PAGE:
Kane to name consumer advocate
HARRISBURG - Attorney General-elect Kathleen Kane will get to name a new state consumer advocate, a key player in determining the outcome of utility regulatory issues.
Kane's election last week as the first Democratic attorney general since the office became elective in 1980 comes at an auspicious moment as far as consumer matters are concerned.
Long-time consumer advocate Irwin "Sonny" Popowsky retired last month after 22 years on the job. He developed a reputation for his knowledge of and ability to explain often complex utility issues, said area lawmakers.
The retirement gives Kane the opportunity after she takes office in January to nominate the fifth consumer advocate since the office was created in 1976. Tanya J. McCloskey, a veteran assistant in the office, has been named acting consumer advocate by departing Attorney General Linda Kelly. Kane's nominee will face Senate confirmation on a majority vote.
The election changed the dynamic in the Senate, too. Republican control of that chamber has narrowed to 27-23 with a Democratic pickup of three seats.
The advocate represents consumers in cases before the Public Utility Commission and in state and federal courts involving rates, service, competition and regulation with electric, natural gas, telecommunications and water service and is involved in policy debates.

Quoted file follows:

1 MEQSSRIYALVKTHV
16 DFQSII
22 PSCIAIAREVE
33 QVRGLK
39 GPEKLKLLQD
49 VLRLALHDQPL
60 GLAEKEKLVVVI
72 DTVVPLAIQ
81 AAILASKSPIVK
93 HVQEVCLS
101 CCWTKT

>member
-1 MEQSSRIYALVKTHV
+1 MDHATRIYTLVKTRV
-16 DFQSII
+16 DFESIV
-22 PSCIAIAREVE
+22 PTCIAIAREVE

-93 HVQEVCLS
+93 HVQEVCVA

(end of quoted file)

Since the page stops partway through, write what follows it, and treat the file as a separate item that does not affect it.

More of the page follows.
"The Office of Consumer Advocate provides invaluable services to Pennsylvania ratepayers and litigates complex cases on behalf of residential consumers," said Eric Epstein, who is involved with utility issues as chairman of TMI-Alert.
During her campaign, Kane said she would like to increase the role of the attorney general in prosecuting consumer fraud cases. In a post-election interview, she said problems exist with fraud involving mortgages, securities, student loans and veterans benefits.
Kane will name someone who truly advocates for consumers, said Sen. Lisa Boscola, D-18, Bethlehem Twp., ranking Democrat on the Senate Consumer Protection and Professional Licensure Committee.
"She is going to require a strong résumé and a background of consumer advocacy and protection," added Boscola, who has discussed consumer issues with Kane.
The senator suggested that Kane's strong electoral win will help her nominee get through the Senate.
Rep. Phyllis Mundy, D-120, Kingston, hopes one of Popowsky's assistants will get the nod.
"We really need someone in there like him who is going to hold the utilities' feet to the fire," she added.
Popowsky fought to make electric rates fairer to consumers and was helpful pointing out where rate increase requests included questionable costs, added Mundy.
Some suggest that McCloskey could wind up the nominee.
"McCloskey is a consummate advocate who is highly regarded by all stakeholders at the Public Utility Commission," said Epstein.
Kane campaign spokesman Josh Morrow declined to comment on a nomination.
Among the issues facing the next consumer advocate is implementation of a new state law that allows electric utilities, natural gas companies and water and sewer utilities to levy a "distribution service improvement charge" on customers to recoup costs tied to repairs and improvements to pipelines and distribution systems.